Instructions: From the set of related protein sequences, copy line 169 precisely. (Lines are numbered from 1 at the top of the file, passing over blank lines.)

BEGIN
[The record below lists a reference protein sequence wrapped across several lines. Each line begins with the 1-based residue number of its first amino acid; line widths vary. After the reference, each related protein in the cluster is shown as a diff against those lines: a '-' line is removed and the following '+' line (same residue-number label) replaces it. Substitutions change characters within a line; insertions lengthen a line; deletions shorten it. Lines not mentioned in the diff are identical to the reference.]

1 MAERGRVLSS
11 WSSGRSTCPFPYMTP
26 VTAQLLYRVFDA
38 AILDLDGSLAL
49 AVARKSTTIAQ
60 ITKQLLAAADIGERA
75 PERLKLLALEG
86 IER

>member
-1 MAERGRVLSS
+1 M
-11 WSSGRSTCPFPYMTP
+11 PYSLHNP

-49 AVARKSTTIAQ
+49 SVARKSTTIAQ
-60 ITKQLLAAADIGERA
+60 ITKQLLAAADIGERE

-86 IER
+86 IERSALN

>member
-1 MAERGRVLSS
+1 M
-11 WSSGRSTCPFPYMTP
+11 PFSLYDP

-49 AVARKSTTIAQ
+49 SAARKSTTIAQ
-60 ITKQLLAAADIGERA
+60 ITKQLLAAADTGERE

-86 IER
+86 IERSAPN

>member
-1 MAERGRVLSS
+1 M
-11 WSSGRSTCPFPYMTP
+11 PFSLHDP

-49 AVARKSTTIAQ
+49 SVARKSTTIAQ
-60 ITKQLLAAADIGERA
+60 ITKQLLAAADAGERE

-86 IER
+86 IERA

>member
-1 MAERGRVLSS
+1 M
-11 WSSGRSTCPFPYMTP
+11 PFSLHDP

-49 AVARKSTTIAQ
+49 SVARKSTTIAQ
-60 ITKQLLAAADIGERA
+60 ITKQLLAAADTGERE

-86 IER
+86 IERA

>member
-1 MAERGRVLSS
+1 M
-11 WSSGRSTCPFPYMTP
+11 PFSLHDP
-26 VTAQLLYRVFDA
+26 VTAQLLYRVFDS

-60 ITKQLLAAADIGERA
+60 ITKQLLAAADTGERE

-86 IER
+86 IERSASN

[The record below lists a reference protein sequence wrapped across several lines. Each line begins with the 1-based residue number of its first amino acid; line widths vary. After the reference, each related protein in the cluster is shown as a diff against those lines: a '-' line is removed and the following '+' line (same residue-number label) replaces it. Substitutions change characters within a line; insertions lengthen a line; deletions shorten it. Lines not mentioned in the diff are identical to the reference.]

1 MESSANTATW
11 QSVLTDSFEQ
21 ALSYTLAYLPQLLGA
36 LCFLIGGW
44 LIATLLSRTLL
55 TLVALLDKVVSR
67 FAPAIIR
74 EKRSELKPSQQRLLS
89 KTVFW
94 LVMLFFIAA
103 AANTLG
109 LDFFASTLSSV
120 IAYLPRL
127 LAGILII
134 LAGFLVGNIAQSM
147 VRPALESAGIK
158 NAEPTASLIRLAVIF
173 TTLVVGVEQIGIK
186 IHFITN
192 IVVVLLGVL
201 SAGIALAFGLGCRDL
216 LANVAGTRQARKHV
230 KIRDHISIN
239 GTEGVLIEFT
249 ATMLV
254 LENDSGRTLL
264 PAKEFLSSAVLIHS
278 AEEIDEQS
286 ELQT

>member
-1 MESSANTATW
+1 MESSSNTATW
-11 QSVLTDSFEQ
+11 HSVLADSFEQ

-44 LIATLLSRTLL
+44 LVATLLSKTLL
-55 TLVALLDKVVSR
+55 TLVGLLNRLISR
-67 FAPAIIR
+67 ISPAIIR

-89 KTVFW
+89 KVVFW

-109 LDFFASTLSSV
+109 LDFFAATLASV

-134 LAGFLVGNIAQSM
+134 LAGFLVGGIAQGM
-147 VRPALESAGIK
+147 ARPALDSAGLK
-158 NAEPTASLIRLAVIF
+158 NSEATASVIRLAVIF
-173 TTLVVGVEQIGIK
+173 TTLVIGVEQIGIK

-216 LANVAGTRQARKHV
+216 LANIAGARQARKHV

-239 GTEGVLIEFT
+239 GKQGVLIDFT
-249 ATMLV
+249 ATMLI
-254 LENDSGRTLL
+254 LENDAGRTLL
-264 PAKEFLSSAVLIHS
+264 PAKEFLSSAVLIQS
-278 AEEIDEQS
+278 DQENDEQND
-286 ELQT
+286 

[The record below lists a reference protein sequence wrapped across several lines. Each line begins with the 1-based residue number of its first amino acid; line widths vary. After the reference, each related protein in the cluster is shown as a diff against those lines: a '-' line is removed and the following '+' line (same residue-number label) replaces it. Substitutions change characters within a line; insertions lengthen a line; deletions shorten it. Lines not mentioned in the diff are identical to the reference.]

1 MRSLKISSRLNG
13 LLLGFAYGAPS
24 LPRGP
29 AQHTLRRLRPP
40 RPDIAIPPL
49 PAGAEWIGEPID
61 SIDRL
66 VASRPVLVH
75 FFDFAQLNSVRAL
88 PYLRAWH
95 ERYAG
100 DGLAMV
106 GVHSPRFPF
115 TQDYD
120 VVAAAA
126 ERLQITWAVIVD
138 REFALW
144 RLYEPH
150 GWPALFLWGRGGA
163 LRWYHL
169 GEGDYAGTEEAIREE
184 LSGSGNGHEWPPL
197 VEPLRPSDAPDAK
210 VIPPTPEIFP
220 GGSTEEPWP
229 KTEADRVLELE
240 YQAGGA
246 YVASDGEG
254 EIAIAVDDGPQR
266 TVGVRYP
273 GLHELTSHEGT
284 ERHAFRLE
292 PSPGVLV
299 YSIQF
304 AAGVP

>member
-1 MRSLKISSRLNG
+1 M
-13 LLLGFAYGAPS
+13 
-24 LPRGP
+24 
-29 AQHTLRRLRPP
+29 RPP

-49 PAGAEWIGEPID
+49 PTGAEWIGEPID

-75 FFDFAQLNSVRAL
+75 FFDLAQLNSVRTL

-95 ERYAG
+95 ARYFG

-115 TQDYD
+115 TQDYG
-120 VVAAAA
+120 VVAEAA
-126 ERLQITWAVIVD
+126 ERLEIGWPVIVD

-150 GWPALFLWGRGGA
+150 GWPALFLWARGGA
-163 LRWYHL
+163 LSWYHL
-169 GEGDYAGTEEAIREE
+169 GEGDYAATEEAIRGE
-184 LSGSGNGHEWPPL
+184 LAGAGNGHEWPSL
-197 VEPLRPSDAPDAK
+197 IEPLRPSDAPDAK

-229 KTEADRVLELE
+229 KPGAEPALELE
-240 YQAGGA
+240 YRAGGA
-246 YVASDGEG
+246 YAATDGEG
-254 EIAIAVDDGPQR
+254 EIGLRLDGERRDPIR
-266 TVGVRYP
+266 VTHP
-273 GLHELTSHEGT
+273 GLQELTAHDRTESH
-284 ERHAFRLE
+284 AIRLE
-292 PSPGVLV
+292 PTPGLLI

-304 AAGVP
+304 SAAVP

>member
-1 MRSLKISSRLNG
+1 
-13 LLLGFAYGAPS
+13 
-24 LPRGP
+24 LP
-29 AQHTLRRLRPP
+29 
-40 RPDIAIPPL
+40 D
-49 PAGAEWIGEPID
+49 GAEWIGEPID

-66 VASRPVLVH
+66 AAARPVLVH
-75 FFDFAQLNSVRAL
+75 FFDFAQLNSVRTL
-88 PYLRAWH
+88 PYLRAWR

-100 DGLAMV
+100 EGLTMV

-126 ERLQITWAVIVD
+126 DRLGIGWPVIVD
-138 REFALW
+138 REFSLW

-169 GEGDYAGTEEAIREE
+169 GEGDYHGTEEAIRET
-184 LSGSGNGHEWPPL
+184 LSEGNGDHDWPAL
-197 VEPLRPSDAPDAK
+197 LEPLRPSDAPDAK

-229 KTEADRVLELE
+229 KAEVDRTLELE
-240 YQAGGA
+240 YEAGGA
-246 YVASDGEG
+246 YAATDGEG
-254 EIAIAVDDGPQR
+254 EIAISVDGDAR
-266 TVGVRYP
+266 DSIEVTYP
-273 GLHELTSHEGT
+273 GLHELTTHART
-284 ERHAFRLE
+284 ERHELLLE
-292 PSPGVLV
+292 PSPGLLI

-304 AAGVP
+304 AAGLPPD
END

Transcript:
-1 MRSLKISSRLNG